However, while everything points to hybrid working being ‘the future of work’, it’s likely been an easier transition for specific departments that were already set up to operate away from the office compared to others. As an example, sales and marketing teams won’t give it another thought about having to get into their cars to visit a client and using their mobile devices to complete specific tasks.
For many finance professionals, it has been – and will continue to be – a different story altogether.
Because, truth being told, hybrid working is still a relatively new concept for this industry. For years, FDs and CFOs have commuted to their company’s office, used physical filing cabinets to store vast amounts of critical information and relied on post-it notes as helpful reminders to approve paper-based documentation.
That was until the Covid-19 pandemic struck. The global crisis forced offices to temporarily shut and adopt a new way of working. What that meant for finance leaders was they either had to remotely access documents via a VPN or visit the office when no-one else was there, in order to get relevant paperwork so they could sign-off specific tasks.
Opportunities to move to the cloud
Overall, these past two years have presented an added pressure on finance to not only adopt a completely different mindset but come to terms with the idea of stabilised and effective hybrid working being their ‘new norm’ too.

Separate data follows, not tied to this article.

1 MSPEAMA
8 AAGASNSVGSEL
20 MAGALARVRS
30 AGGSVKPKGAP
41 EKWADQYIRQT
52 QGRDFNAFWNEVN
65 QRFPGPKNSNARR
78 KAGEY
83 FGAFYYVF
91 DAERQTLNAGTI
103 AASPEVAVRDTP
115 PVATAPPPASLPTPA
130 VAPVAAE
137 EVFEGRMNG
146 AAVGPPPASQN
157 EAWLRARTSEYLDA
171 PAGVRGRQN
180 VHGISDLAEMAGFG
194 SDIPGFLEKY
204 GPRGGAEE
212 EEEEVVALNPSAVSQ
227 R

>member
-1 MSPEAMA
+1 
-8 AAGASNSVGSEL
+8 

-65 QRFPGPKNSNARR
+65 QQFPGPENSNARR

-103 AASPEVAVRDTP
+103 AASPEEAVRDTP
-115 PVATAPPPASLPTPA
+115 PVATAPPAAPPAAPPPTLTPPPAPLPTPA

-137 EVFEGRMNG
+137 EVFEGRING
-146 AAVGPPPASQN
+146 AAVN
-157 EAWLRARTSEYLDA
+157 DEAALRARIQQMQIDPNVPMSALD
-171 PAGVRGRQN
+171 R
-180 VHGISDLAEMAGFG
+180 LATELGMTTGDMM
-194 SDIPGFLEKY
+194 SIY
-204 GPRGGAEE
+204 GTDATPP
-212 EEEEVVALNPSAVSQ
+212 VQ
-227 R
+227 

While challenges have been felt, there have also been opportunities. In particular, the pandemic has been an irresistible stimulus for many FDs to review existing systems they had in place in their organisations – and identify where improvements were required.
For several leaders, this has involved making a crucial decision as to the future of their on-premise technology. Decades ago, these server-based systems would’ve been a major part of a business and been as much a part of the furniture as the filing cabinet.
Now, however, modern-day software is affording workforces the opportunity to be flexible in the hours they work, and from whatever location, and yet still have full visibility of their entire organisation’s financial situation – in real-time, and at the touch of a button. And it can all be done without physically being in the office 9-5, Monday to Friday.
There are of course software innovations – including the likes of Adobe Sign and DocuSign – that have, for years, offered greater flexibility for the FD approvals process. But those leaders that are still as over-reliant on post-it note reminders and filing cabinets as they are their existing, legacy, on-premise technology, will soon find themselves falling behind those with cloud-native software in place.
There’s never been a better time for FDs to respond to the shift towards hybrid working – and it starts by moving everything securely in the cloud. If they leave it too late and fail to adopt a digital process, their competitors will have a competitive advantage through both recruitment and efficiency, operating from a significantly reduced cost base – by having everything in one platform – and enjoying a highly flexible, paperless and commuter-less way of working.